Before coming to LACCD, Medina served as lead counsel for the Los Angeles Unified School District (LAUSD). “At the time I served as the board’s lead counsel, LAUSD had just begun a school construction project. It was $14 million. Everyone thought that was such a huge amount. Now, I’m dealing with $14 billion,” Medina says. In that role she dealt with procurement laws, bond reporting, and the “phenomenon” of condemnation and imminent domain. She also served as general counsel for the San Francisco Unified School District for a time.
When fully staffed, Medina’s team comprises five in-house lawyers and a support staff overseeing nine community colleges, which requires a deep bench of outside counsel. “I like to model a strong work ethic, high-quality lawyering, and working collaboratively,” Medina says.
This year she’s analyzing the most common cases brought against LACCD to mitigate frequency. “If I identify that 20 to 30 percent of our lawsuits are sexual harassment lawsuits, I do the data driven lawyering and ask, are they coming from a particular site? Is there any consistency in the allegations?” Medina says.
Medina, who admits she experienced a bout of imposter syndrome early in her career and sometimes still feels compelled to defend her ability to hold her current position, uses the phrase “Cinderella story” when describing her journey from a labor camp to general counsel of the nation’s largest community college district.
“I feel very lucky because there are still not many Latinas in these positions, in the seat of top legal advisors,” she says. “As a society, we have a lot of work to do in accepting and respecting that a Latina can serve as the general counsel of an institution of this size.”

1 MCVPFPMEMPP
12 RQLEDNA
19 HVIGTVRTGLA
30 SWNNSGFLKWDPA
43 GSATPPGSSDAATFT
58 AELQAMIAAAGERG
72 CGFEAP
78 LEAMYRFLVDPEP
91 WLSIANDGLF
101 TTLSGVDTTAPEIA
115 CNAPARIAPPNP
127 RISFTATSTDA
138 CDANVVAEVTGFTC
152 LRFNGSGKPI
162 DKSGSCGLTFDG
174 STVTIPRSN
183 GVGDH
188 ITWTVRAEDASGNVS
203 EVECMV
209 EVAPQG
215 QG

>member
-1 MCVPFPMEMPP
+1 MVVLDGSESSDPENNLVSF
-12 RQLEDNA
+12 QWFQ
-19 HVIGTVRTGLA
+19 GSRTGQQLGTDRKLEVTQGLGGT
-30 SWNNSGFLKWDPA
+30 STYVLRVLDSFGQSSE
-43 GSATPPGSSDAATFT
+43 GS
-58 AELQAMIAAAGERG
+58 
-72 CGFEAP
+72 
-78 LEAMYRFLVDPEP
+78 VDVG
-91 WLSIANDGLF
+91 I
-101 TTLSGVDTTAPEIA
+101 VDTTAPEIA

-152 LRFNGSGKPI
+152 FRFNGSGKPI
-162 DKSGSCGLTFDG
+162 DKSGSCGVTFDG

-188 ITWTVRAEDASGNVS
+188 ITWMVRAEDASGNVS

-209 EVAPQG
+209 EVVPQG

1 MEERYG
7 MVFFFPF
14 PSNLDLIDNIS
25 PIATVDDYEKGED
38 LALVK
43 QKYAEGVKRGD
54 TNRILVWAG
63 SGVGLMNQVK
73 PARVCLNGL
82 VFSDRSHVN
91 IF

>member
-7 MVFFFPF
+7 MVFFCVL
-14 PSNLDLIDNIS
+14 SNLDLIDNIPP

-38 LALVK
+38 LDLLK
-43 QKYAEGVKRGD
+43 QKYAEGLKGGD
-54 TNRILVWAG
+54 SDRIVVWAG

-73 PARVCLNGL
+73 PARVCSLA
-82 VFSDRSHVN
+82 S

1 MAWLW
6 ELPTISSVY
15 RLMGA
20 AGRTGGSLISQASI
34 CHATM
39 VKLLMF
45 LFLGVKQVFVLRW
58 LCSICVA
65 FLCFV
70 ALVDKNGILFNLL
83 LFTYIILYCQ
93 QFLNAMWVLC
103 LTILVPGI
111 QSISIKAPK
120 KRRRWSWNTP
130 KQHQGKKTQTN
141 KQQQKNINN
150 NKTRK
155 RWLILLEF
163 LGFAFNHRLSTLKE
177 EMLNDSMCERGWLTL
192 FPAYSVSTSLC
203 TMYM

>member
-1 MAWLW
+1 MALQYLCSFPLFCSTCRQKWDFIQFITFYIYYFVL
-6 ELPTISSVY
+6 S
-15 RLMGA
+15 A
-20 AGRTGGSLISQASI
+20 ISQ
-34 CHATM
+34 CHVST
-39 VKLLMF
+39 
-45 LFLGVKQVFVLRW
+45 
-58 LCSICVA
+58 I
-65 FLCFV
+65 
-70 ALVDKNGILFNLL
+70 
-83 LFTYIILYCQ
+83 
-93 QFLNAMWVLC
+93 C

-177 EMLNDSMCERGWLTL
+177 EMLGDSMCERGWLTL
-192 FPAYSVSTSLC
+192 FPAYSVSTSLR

For over four decades, Atkinson, Andelson, Loya, Ruud & Romo (AALRR) has led in effectively representing California’s educational institutions and providing trusted and strategic legal advice on the diverse and complex matters its clients must address on a daily basis. With a keen understanding of and laser focus on the distinctive issues faced by educational institutions, AALRR’s expertise encompasses litigation, governance, labor relations, facilities management, Title IX advice and counsel, investigative services, and training. Representing more than 450 educational entities, AALRR is proud to partner with the Los Angeles Community College District and its General Counsel Maribel S. Medina, a pioneering and extraordinary leader in the legal profession, whose commitment to the LACCD community, educational equity, and public service is unmatched.
Meyers Nave congratulates Maribel Medina and the entire Los Angeles Community College District (LACCD) team on this well-deserved recognition. We are proud to serve as legal counsel to LACCD and partner with Maribel to find innovative solutions for a range of the District’s complex legal issues. As the largest community college district in California, serving over 200,000 students, with a core mission to provide equitable and supportive learning environments throughout the LACCD’s nine campuses, Meyers Nave is honored to work with Maribel and serve LACCD.